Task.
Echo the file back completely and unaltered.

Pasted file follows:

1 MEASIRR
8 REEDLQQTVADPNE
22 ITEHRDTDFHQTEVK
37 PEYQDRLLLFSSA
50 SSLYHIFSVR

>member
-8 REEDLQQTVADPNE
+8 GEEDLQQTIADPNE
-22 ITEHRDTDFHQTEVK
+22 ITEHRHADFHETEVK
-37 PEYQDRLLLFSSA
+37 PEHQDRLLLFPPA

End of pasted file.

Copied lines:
1 MEASIRR
8 REEDLQQTVADPNE
22 ITEHRDTDFHQTEVK
37 PEYQDRLLLFSSA
50 SSLYHIFSVR

>member
-8 REEDLQQTVADPNE
+8 GEEDLQQTIADPNE
-22 ITEHRDTDFHQTEVK
+22 ITEHRHADFHETEVK
-37 PEYQDRLLLFSSA
+37 PEHQDRLLLFPPA